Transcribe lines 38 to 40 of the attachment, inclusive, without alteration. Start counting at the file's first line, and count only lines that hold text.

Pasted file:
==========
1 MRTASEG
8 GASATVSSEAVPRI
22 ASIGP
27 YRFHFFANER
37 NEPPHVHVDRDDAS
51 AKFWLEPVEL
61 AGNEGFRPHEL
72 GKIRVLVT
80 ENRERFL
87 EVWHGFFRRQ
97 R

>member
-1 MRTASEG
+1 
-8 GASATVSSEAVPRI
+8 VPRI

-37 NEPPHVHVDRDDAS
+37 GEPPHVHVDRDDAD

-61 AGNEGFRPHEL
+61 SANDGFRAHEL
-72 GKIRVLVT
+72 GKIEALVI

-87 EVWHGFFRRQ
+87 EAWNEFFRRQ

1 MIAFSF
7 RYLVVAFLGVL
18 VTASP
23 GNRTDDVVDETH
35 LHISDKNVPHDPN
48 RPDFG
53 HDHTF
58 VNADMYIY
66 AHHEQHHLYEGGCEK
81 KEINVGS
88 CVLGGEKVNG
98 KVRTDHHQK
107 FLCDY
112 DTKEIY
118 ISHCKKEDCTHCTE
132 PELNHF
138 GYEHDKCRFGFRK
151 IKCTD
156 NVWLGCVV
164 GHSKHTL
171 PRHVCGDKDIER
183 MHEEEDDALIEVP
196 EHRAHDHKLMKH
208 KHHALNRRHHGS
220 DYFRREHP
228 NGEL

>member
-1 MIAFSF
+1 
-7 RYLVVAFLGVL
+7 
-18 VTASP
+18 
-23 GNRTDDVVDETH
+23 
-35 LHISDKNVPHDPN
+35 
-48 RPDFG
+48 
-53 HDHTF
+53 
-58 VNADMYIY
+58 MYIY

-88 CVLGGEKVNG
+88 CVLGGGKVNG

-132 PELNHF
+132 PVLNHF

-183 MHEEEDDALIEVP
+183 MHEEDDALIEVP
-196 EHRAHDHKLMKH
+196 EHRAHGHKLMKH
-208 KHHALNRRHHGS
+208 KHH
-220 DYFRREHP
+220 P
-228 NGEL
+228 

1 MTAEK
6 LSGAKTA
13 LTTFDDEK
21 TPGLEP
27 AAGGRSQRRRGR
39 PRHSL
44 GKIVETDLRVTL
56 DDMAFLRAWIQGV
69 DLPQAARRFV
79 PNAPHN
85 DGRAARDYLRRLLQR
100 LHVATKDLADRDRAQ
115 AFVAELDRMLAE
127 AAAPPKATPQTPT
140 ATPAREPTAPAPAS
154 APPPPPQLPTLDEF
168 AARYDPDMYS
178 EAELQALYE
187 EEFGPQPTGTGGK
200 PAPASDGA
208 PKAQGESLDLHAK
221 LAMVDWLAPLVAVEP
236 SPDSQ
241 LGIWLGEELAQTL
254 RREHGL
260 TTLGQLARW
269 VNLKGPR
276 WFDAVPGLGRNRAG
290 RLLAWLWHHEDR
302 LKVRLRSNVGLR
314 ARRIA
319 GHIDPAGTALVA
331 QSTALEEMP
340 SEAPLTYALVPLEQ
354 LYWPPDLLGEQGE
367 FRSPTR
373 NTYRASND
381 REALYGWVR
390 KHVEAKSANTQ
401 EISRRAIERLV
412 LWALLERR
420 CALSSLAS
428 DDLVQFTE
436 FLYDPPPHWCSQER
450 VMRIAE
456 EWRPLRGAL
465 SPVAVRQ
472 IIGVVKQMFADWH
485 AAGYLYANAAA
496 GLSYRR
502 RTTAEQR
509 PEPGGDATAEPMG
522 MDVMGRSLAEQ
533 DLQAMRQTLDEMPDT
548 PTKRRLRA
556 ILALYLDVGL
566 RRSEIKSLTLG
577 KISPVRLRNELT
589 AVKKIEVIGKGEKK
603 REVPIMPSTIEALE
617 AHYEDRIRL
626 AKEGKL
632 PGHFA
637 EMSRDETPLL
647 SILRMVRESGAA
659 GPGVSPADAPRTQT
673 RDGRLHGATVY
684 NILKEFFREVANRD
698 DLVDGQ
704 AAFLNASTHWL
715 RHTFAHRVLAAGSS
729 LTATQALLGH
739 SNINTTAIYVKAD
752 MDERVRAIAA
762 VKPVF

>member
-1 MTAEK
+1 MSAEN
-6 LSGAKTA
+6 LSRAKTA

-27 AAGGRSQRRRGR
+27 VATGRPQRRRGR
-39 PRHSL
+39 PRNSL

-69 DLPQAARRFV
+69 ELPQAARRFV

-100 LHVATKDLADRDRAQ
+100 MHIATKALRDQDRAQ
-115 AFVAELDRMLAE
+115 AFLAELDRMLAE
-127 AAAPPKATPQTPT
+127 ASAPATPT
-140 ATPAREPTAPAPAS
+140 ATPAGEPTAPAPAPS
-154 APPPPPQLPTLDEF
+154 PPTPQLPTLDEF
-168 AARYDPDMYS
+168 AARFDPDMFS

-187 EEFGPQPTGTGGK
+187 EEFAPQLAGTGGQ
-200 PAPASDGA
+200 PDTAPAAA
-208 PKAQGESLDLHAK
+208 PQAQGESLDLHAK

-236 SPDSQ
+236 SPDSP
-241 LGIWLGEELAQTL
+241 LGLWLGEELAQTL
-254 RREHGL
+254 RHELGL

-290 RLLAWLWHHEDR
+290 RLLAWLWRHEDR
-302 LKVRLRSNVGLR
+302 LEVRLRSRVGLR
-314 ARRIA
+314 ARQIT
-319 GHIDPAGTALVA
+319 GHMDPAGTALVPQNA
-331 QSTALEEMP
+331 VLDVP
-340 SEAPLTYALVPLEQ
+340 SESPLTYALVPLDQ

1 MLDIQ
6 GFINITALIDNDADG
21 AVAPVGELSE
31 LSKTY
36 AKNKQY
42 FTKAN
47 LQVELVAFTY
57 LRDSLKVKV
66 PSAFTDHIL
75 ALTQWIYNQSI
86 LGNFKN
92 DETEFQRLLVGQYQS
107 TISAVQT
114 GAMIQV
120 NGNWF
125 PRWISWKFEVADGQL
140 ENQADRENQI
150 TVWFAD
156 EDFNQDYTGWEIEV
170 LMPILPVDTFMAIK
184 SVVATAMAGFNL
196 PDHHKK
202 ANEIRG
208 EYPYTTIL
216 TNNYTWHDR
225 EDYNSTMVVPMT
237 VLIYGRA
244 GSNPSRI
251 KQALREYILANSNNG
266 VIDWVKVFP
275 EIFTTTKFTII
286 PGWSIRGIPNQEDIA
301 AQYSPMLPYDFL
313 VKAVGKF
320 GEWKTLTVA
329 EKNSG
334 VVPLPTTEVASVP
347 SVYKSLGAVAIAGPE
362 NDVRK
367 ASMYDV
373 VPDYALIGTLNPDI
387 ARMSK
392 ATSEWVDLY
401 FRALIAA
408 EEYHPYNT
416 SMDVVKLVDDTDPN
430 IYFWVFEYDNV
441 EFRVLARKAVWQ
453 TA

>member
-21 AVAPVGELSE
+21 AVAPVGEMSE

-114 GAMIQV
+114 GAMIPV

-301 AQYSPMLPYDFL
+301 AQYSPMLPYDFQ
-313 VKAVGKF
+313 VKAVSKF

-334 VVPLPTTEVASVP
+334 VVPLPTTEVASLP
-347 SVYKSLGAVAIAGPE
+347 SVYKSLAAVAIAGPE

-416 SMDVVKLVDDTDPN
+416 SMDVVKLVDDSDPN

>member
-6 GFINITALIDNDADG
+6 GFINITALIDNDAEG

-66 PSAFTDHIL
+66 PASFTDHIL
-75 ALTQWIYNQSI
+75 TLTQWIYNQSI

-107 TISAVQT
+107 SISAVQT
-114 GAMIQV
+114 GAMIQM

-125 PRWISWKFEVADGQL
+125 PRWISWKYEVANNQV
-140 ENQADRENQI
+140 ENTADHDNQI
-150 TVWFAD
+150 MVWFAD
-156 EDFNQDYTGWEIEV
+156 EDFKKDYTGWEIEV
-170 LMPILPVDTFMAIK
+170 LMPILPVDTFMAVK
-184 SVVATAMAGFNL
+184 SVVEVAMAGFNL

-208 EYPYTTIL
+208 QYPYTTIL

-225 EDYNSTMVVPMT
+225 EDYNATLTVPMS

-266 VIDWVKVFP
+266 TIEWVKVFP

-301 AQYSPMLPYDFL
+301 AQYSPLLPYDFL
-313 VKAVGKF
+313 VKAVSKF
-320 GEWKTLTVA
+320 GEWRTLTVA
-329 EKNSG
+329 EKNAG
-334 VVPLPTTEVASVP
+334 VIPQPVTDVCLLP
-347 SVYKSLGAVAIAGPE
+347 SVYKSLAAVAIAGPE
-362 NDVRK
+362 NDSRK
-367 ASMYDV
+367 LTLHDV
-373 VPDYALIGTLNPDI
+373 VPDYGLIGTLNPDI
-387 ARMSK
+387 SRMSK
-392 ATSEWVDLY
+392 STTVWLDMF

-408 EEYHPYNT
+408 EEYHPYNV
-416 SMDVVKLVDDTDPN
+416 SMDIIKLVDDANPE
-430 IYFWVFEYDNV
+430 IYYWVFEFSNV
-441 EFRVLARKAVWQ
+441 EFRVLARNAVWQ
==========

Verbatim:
112 DTKEIY
118 ISHCKKEDCTHCTE
132 PELNHF